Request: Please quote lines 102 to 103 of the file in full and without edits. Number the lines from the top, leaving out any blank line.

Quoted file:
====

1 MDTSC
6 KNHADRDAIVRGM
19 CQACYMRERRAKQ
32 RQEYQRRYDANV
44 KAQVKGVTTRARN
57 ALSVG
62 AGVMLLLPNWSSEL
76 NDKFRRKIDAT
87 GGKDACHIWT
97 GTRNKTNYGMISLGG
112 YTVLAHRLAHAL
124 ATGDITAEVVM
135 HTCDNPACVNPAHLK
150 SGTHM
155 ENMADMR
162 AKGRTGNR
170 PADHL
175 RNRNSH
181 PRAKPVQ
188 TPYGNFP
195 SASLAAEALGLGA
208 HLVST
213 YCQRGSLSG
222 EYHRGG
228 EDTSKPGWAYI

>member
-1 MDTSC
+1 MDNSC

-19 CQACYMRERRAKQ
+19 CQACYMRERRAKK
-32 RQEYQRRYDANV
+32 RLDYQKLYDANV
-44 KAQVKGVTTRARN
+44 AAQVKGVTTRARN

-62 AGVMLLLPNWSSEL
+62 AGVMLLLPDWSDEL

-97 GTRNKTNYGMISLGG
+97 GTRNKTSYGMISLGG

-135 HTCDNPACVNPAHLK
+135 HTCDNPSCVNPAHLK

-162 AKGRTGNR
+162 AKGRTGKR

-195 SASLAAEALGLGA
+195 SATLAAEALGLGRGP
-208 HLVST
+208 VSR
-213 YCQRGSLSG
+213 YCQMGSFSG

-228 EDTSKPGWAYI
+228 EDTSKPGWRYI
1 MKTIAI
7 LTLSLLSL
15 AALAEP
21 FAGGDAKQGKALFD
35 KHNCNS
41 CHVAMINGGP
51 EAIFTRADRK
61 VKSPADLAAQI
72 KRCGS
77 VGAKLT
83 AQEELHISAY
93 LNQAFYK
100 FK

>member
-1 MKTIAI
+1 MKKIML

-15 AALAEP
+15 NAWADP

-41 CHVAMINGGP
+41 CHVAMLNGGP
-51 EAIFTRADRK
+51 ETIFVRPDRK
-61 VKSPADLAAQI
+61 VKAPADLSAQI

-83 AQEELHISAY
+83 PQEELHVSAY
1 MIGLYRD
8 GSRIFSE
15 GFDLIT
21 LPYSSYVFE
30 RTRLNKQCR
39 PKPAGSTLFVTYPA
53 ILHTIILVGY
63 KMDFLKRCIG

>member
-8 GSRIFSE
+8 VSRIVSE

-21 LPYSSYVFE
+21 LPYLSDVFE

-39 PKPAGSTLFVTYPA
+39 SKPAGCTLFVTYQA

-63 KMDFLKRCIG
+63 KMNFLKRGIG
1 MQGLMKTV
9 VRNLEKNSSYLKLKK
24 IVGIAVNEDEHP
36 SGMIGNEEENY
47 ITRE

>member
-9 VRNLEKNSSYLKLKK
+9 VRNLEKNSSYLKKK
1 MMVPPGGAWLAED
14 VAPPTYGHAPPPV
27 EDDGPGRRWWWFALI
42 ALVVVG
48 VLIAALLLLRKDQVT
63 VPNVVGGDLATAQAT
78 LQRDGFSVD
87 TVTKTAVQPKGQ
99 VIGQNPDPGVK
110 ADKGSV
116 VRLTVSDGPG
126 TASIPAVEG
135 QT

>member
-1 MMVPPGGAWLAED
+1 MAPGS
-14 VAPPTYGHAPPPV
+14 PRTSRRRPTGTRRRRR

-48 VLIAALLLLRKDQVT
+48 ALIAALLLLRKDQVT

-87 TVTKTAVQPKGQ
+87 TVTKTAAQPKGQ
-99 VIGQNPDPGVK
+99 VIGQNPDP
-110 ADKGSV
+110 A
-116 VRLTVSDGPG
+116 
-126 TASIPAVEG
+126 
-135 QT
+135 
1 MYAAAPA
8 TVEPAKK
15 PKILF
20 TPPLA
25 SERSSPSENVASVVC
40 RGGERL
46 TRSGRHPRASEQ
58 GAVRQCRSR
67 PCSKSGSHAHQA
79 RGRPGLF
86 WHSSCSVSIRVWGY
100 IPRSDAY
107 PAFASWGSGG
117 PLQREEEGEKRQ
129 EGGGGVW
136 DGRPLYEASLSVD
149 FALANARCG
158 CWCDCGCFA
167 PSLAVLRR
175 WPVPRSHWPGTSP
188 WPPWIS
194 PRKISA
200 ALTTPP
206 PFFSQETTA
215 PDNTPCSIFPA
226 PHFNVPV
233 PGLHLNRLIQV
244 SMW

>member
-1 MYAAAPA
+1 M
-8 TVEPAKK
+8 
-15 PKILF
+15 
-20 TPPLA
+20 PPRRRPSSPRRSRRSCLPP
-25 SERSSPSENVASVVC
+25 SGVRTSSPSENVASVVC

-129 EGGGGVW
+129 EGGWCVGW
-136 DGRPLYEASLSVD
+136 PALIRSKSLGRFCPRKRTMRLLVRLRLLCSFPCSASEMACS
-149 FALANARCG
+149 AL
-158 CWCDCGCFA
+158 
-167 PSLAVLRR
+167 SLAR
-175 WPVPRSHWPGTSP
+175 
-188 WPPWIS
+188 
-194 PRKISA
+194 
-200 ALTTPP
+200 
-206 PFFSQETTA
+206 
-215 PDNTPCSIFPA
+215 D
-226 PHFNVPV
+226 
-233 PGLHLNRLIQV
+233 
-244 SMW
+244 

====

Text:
1 MMVPPGGAWLAED
14 VAPPTYGHAPPPV